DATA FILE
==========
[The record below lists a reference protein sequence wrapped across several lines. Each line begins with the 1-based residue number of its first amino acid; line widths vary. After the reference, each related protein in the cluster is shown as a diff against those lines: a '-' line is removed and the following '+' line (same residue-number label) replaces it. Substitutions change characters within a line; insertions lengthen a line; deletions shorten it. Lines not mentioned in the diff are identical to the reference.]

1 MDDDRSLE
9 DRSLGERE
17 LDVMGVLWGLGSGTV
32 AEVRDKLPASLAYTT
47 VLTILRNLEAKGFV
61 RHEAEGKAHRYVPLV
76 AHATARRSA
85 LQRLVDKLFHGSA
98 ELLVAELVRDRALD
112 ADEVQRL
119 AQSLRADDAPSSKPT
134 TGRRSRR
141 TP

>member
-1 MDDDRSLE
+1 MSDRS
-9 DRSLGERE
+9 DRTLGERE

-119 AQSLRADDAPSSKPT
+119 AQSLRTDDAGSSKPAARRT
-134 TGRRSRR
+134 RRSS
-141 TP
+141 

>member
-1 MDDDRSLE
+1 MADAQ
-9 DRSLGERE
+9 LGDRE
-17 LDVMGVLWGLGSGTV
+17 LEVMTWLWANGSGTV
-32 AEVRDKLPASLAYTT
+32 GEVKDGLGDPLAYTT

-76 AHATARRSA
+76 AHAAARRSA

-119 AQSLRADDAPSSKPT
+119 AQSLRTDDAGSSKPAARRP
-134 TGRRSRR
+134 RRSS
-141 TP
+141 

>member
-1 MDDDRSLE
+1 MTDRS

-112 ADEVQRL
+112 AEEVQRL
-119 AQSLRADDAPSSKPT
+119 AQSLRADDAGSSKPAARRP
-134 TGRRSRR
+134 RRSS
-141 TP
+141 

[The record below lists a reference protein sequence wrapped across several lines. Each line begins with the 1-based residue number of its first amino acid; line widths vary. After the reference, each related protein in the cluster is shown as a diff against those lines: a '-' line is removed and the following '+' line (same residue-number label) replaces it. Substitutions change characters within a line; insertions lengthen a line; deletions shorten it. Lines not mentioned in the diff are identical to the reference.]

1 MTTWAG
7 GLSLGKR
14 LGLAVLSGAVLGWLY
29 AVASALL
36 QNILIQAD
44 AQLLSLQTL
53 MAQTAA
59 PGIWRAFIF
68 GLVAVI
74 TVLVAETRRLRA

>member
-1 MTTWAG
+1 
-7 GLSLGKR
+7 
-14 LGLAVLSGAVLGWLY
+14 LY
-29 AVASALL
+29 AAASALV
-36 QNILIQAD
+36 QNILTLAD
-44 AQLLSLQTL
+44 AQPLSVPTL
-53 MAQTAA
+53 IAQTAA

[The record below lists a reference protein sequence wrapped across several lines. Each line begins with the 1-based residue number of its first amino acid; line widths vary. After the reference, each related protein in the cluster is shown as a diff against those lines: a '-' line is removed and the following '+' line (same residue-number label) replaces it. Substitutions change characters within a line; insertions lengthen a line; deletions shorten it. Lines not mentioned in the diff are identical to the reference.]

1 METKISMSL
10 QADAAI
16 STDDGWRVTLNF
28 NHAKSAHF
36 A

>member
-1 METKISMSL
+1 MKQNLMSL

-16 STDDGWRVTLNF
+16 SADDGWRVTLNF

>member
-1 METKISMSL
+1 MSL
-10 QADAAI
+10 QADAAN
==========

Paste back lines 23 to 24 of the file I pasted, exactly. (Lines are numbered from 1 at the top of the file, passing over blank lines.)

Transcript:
+134 RRSS
-141 TP